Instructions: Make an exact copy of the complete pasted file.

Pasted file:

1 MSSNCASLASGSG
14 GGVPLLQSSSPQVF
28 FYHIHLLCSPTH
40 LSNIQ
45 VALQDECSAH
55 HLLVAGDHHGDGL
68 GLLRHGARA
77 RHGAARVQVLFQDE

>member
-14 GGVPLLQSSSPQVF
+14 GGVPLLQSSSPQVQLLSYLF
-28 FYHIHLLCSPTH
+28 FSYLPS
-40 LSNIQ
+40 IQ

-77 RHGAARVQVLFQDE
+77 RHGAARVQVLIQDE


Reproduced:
1 MSSNCASLASGSG
14 GGVPLLQSSSPQVF
28 FYHIHLLCSPTH
40 LSNIQ
45 VALQDECSAH
55 HLLVAGDHHGDGL
68 GLLRHGARA
77 RHGAARVQVLFQDE

>member
-14 GGVPLLQSSSPQVF
+14 GGVPLLQSSSPQVQLLSYLF
-28 FYHIHLLCSPTH
+28 FSYLPS
-40 LSNIQ
+40 IQ

-77 RHGAARVQVLFQDE
+77 RHGAARVQVLIQDE